Cut a Rug

Where the living room stands: we’ve pulled off wallpaper, pulled up carpet, painted (then repainted!), and got a couch. Think of the room like an outfit – we now have some basic pants and a shirt, but need to add nice shoes and a jacket. You know, the touches that make an outfit look more like it was selected by a personal shopper and less like it was selected by a court-appointed attorney.

Before we jump into the fun of accessorizing, let’s take a look at the carpet removal process. If you have been toying with the idea of pulling up your old carpet, just treat this as a step by step tutorial and do it. Gather up pliers, a utility knife, a claw bar, and work gloves, plus the usual eye and breathing protection. A small screwdriver and hammer are helpful, as is duct tape.

I like to start in a corner. Use a pliers to pull up enough for you to really get your hands around a section. Then give a good pull to yank the carpet off the tack strip. It’s easiest to just keep pulling all around the room until the carpet isn’t held down by the tack strip anymore.

Now, using a blade, cut the carpet into strips.  The size of the strip depends only on what you can handle.  When it’s in strips simply roll them up and wrap once with duct tape and dispose. (Hint: While a little more work, cutting them into smaller strips makes it easier to put into garbage cans.)

Continue to pull pieces of carpet off the floor and bundle them. Once you are done, you get to do it all over again: you now have the carpet padding to deal with. This can be really easy or really hard, depending on when the pad was installed. If the padding is newer it will be like sheets of foam. Simply remove it the same way as you did the carpet: cut into manageable strips and roll them up. If, like in our case, the carpet padding is older than you, it has probably disseinegrated into a crumbly mess. You handle this by rolling strips up, but with the added fun of putting the mess into garbage bags right away and then doing a lot of sweeping afterwards. Half of our pad was “newer,” meaning circa Nixon as opposed to circa FDR. The other half was perhaps original. This part required some scraping as it was a rubber-like material that had melded into the floor. For that, we used a large putty knife/scraper and sucked up the dust with the hose part of the vacuum. (If you just push the vacuum over the mess, it’s likely to stick to the wheels and get tracked through the house.)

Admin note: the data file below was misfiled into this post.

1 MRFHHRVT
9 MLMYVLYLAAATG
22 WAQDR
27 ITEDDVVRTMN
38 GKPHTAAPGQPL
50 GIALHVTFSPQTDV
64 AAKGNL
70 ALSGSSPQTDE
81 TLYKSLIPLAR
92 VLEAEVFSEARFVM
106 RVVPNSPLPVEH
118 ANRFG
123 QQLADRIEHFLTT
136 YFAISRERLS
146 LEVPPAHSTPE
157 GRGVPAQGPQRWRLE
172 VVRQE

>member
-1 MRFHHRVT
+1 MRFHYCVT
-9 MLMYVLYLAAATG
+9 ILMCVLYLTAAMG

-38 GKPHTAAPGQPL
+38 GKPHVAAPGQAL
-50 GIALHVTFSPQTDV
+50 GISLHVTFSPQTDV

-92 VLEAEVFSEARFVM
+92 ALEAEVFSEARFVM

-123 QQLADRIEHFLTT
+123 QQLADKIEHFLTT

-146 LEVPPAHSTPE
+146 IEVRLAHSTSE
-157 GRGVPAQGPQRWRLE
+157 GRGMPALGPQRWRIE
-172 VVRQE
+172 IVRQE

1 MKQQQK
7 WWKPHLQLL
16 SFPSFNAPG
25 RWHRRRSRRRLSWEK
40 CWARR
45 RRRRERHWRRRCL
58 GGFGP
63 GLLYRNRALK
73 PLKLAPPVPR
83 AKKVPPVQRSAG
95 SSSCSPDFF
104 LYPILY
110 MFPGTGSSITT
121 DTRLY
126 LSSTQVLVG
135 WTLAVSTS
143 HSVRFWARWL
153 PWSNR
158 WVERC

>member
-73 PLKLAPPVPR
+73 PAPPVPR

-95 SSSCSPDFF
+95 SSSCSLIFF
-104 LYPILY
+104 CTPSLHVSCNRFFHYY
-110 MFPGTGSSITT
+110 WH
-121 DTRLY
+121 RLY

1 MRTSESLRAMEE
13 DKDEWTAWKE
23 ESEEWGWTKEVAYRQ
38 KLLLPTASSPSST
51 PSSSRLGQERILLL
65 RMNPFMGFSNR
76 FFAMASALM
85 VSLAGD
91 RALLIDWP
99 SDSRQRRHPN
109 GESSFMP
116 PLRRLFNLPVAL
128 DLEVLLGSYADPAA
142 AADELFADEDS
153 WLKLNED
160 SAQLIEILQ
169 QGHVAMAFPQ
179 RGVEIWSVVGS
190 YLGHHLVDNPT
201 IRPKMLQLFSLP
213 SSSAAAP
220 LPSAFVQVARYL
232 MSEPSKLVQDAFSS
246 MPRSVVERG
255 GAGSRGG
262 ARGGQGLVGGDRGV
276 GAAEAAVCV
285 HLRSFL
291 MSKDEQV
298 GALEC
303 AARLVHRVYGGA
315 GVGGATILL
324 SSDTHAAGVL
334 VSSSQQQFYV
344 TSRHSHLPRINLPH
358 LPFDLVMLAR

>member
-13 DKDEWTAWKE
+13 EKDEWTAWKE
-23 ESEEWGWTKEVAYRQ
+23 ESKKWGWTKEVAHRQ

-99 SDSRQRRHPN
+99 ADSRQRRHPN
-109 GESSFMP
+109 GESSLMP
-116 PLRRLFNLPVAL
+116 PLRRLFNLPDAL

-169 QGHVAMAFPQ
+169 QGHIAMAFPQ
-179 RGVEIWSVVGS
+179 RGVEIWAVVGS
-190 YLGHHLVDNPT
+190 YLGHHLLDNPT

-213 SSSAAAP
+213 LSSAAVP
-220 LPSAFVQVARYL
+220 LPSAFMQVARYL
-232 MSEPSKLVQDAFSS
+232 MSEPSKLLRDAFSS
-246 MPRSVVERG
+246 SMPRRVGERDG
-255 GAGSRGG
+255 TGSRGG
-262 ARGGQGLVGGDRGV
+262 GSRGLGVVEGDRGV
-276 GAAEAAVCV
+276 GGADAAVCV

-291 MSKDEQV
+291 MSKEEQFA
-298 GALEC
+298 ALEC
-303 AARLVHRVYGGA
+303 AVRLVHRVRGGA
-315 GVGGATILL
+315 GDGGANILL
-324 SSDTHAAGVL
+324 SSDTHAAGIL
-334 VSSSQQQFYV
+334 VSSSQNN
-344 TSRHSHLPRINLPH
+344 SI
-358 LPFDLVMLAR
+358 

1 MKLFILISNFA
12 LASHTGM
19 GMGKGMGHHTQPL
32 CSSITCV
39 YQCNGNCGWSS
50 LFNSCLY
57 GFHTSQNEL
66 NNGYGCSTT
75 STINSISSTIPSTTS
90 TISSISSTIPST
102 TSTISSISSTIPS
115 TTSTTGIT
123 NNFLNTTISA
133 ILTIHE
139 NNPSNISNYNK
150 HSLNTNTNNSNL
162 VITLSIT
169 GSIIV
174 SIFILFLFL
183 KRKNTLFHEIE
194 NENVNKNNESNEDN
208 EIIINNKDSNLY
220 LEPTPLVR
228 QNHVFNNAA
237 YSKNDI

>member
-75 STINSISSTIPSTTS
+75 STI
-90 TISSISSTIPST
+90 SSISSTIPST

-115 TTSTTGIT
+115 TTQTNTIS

Now, not much unlike the scary guy in Hellraiser, your floor is now peppered with sharp staples and nails. My favorite way to remove staples is with pliers. Just clasp on the top of the staple and give a good tug straight up.  It’s a better forearm workout than anything else I can think of. If a staple is embedded to the point that there is nothing to grasp, slip a screwdriver under the edge and lightly tap it with a hammer until the staple is raised enough to pull.

Lastly, you will have the tack strip. I used to think the only thing I really hated was snakes. But now I know that I hate snakes and tack strip. In fact, now my nightmares consist of snakes nailing down tackstrip.


The best way to remove tackstrip is with a claw bar (we used one called “Wonderbar”) and cursing. Start at an end of the strip and give the Wonderbar a wack with your other hand to pry it up ever so slightly.Once you have it wedged in there just pry it up a quarter to a half inch. You don’t want to pry it up all the way because it will snap and send splinters everywhere. Just keep working your way down the tack strip and prying it up little by little. Identify where the nails are and pry up those areas completely to remove the tack strip. If the people that installed it were sadistic, they will have used braided nails. These nails will make you break a lot of tackstrip, and I’ve found there’s no way around it but to accept that you are going to make a splintery mess.

Once this is all done, just give the floor a good cleaning and it’s ready to walk on. If the floor needs to be redone, stay tuned for our floor refinishing report in the future.

2 Responses to Cut a Rug

  1. Alexis says:

    Show us your floors! how does it look underneath?

    • The Wife says:

      Everything actually looks pretty good! There was a missing spot in the living room where a vent used to be, but right now it’s covered by a rug, AND… we have a cool/cheap fix for that spot that we’ll unveil soon.

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